To do this, create a new file in your project directory called freeclimb.js and add the following:

const freeclimbSDK = require('@freeclimb/sdk')
const accountId = process.env.ACCOUNT_ID
const apiKey = process.env.API_KEY
const freeclimb = freeclimbSDK(accountId, apiKey)

module.exports = freeclimb

Step 3: Create the express server

For this application, we'll create a server to contain our application logic and render our web forms. As we move on, we'll add more functionality to this file.

To start, create a new file in your project directory called index.js and add the following:

const express = require('express')
const bodyParser = require('body-parser')
const handlebars = require('express-handlebars')
// uncomment the lines below when you are ready to add in FreeClimb API functions in Step 7
// const freeclimb = require('./freeclimb') 
// const calls = require('./calls')
// const conferences = require('./conferences')
const app = express()
app.engine('handlebars', handlebars({ defaultLayout: 'main' }))
app.set('view engine', 'handlebars')
app.use(bodyParser.urlencoded({ extended: true }))
const port = process.env.PORT || 3000
const host = process.env.HOST
const fcNumber = process.env.FC_NUMBER
app.get('/', (req, res) => {
if (process.env.NODE_ENV !== 'test') {
    app.listen(port, () => {
        console.log(`Starting server on port ${port}`)
module.exports = { app }

You can confirm your Express server works properly by running the following console command to start your application:

yarn start

Now open a browser and head to localhost://{your-port-from-.env}. You should see the text "hello world."

Congrats you've set up an Express server with Node!

Step 4: Set up your webpages & templates

To separate the application logic in the code from our webpages we use express-handelbars. This allows us to remove any complicated Javascript from our HTML forms. To setup the templates we'll be using in this app, create a directory named "views" within your project. Then, inside the "views" directory create another directory named "layouts."

Create a file called main.handlebars inside the "layouts" directory with the following content. This is a basic layout that will contain all the pages for this application:

<!doctype html>
        <title>Freeclimb Click To Call Sample</title>
        <h1>FreeClimb Click To Call Sample</h1>

Get a user's phone number

We will be using a 2FA process to obtain the user's phone number. To do this create an HTML template with the following content in your "views" directory named inputPhone.handlebars. This template contains a form with two inputs and one button for form submission as well as a block that can be used to conditionally render error messages (denoted by the {{#if error }} ). We'll use this if we need to re-render the form in the event the user enters an invalid phone number.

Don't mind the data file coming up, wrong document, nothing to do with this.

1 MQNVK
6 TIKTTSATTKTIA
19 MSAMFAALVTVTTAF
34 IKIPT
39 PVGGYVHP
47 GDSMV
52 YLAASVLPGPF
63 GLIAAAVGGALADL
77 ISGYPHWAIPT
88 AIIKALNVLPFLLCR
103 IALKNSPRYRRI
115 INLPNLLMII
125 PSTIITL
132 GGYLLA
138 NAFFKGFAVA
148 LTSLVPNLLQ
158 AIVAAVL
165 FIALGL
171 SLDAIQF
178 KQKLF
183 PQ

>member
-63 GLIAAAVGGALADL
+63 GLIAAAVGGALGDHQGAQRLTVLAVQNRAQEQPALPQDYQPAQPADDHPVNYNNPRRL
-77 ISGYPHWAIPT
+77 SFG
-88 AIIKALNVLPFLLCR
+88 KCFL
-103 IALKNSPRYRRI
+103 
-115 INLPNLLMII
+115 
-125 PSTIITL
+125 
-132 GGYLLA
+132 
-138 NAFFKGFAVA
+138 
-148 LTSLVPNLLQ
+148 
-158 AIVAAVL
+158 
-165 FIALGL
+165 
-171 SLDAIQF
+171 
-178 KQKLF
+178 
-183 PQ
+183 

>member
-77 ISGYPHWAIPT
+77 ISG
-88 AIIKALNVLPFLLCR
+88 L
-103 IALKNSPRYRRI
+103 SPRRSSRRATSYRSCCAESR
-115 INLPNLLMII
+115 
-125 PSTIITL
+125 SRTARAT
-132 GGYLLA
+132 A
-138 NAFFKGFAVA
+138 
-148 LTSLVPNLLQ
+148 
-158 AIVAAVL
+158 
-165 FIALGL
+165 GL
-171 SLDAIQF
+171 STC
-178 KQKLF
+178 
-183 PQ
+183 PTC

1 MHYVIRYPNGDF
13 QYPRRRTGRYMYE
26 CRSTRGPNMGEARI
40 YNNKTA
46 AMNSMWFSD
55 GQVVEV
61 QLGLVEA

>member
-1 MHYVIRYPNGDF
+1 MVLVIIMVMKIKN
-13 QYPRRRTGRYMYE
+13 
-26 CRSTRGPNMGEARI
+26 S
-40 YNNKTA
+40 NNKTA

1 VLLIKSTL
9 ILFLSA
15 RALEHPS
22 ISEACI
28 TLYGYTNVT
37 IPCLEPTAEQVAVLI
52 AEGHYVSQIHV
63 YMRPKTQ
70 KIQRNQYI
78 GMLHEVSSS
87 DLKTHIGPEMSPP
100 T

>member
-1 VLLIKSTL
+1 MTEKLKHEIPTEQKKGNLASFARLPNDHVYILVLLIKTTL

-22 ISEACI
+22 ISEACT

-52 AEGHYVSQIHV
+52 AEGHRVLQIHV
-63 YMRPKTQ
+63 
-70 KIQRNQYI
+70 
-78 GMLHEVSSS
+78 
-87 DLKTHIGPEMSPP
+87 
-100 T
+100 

On submission of this form, a POST request will be issued to the /send-verification endpoint containing the user-entered phone number (shown in the form tag as method="post" action="/send-verification"):

<p>Please enter your phone number and the phone number of the desired agent in E.164 format (e.g. +1234567891)</p>
<form method="post" action="/startCall">
    <input type="tel" name="caller" placeholder="Your number" />
    <br />
    <input type="tel" name="agent" placeholder="Agent Number" />
    <br />
    <input type="submit" value="Submit" />

{{#if error}}

Success message

We'll also create a template to render a success message to the user in the event the outbound call successfully connects. This form will also contain a button to bring the user back to the starting page if they wish to make another call. To do this, create another HTML template in your views directory named callMade.handlebars and add the following:

<p>call made successfully</p>
<form method="post" action="/reset">
    <input type="submit" value="Make Another Call" />

Step 5: Initiate a call

For our click to call application, we will be using the FreeClimb API's Make a Call functionality to initiate the calling process. To do this, create a new file in your project directory called calls.js and add the following:

const freeclimb = require('./freeclimb')

exports.createCall = async (to, from, callback) => {
    const appId = process.env.APP_ID
    await freeclimb.api.calls.create(to, from, appId, {
        callConnectUrl: callback, // endpoint hit when the callee picks up
        ifMachine: freeclimb.enums.ifMachine.HANGUP // automatically hangup if caller doesnt answer

Step 6: Handle hang up

Another important function of our click to call application is updating the status of our call in the event that either caller hangs up. We will do this by updating the Conference that both calls are part of. To do this, create a new file in your project directory called conferences.js and add the following:

const freeclimb = require('./freeclimb')

exports.terminate = async conferenceId => {
    const conference = await freeclimb.api.conferences.get(conferenceId)
    const status = conference.status

    if (status !== 'terminated') { // this prevents us from terminating a conference that has already ended
        await freeclimb.api.conferences.update(conferenceId, {
            status: freeclimb.enums.conferenceStatus.TERMINATED

Step 7: Render webpage templates

In order to make our original index.js file fully functional, we will add various routes to render webpages as well as handle the call and its users.

Import files

Before defining any endpoints we must import the files we use to interact with the FreeClimb API and call. Do this by uncommenting the following files in the header of your index.js files: